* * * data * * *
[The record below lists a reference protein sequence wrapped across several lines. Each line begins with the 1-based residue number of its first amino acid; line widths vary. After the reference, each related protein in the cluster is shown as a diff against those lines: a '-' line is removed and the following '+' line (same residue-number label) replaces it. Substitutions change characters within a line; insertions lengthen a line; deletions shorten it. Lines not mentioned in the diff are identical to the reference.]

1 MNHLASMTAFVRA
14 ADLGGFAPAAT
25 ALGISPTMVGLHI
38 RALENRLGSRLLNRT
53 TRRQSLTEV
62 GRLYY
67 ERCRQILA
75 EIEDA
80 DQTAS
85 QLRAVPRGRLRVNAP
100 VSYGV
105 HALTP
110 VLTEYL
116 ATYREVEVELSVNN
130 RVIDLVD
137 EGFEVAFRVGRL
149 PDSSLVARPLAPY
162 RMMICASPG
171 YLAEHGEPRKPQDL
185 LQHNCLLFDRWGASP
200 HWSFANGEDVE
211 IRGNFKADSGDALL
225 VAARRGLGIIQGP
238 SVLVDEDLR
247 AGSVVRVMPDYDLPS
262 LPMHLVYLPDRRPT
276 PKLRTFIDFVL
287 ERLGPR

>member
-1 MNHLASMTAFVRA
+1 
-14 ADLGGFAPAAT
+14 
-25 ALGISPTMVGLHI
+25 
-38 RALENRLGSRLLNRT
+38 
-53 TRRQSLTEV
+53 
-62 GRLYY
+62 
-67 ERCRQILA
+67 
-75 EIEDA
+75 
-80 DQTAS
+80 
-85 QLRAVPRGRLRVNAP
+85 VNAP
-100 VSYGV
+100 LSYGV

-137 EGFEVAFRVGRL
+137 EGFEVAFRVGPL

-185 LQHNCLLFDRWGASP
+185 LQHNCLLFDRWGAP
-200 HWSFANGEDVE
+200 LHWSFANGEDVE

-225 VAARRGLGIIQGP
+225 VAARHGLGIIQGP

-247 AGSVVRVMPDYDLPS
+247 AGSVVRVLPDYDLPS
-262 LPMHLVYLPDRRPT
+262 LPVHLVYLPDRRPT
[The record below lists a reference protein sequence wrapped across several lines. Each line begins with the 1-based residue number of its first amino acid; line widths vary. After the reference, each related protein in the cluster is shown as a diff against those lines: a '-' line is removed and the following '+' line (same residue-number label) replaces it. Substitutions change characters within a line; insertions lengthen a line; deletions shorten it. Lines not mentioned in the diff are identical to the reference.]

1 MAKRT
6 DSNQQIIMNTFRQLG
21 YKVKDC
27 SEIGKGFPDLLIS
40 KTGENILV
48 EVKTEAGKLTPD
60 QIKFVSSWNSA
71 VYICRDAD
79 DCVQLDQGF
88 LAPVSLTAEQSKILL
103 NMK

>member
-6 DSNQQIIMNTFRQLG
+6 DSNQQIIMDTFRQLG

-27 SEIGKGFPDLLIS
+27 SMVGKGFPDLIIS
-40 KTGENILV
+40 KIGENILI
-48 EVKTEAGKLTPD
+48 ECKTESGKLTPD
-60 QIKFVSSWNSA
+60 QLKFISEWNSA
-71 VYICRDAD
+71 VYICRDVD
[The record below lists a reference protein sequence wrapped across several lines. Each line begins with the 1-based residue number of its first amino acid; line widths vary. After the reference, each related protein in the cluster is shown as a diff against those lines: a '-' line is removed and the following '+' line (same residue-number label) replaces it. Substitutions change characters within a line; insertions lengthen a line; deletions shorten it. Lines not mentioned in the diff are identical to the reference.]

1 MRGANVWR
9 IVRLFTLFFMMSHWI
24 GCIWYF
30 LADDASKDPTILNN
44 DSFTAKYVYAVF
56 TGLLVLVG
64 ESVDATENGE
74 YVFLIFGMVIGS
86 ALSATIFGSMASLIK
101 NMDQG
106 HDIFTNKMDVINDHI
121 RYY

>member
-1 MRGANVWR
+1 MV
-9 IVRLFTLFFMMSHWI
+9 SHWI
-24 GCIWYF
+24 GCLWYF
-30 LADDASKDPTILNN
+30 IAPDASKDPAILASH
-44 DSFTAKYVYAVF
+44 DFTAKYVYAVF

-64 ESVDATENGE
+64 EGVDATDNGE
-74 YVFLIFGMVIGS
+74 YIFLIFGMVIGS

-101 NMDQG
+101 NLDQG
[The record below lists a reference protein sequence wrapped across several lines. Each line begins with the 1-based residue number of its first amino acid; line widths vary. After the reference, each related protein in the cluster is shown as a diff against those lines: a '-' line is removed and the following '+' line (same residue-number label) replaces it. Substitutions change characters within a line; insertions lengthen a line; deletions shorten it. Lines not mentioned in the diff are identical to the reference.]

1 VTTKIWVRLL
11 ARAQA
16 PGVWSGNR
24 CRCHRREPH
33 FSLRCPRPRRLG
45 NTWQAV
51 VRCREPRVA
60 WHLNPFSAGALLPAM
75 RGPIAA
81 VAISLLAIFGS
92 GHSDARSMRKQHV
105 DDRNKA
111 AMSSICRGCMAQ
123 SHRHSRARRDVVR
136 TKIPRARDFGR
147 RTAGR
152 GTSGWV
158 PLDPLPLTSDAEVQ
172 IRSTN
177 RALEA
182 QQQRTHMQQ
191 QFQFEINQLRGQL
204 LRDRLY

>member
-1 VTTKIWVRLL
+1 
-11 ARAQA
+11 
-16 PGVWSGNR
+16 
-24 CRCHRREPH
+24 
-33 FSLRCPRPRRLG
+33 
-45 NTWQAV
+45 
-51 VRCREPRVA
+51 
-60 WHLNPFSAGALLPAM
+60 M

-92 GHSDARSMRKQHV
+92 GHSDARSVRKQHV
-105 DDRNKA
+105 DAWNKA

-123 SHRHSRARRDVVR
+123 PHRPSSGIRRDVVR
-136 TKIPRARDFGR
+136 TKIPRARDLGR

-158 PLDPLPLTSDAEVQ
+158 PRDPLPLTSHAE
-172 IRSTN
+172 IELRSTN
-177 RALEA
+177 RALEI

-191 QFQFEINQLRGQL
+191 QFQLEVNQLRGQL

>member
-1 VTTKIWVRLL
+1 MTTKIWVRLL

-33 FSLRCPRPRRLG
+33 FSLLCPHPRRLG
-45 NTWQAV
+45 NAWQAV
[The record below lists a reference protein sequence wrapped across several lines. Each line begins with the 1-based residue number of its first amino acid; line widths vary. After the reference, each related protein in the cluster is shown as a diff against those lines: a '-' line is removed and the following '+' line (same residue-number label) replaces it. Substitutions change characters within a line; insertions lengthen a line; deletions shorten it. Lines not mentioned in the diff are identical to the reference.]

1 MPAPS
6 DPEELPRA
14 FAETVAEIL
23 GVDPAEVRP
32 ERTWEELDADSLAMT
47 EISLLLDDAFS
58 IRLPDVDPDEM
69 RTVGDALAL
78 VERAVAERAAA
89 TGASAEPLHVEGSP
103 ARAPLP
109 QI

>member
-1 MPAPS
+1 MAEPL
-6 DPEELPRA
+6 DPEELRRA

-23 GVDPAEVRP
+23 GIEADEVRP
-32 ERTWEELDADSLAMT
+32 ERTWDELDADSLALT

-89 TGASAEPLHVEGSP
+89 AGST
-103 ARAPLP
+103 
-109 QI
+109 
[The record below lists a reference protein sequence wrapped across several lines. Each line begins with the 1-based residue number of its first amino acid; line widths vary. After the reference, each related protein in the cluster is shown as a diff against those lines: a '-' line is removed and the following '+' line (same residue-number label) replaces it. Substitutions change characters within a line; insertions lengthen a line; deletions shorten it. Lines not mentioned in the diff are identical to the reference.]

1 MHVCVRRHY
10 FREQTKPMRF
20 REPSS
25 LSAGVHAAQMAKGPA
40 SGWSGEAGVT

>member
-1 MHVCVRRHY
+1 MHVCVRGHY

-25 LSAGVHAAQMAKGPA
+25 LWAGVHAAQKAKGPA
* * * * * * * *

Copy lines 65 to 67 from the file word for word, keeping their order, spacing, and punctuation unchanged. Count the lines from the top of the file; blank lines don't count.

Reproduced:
[The record below lists a reference protein sequence wrapped across several lines. Each line begins with the 1-based residue number of its first amino acid; line widths vary. After the reference, each related protein in the cluster is shown as a diff against those lines: a '-' line is removed and the following '+' line (same residue-number label) replaces it. Substitutions change characters within a line; insertions lengthen a line; deletions shorten it. Lines not mentioned in the diff are identical to the reference.]

1 MAKRT
6 DSNQQIIMNTFRQLG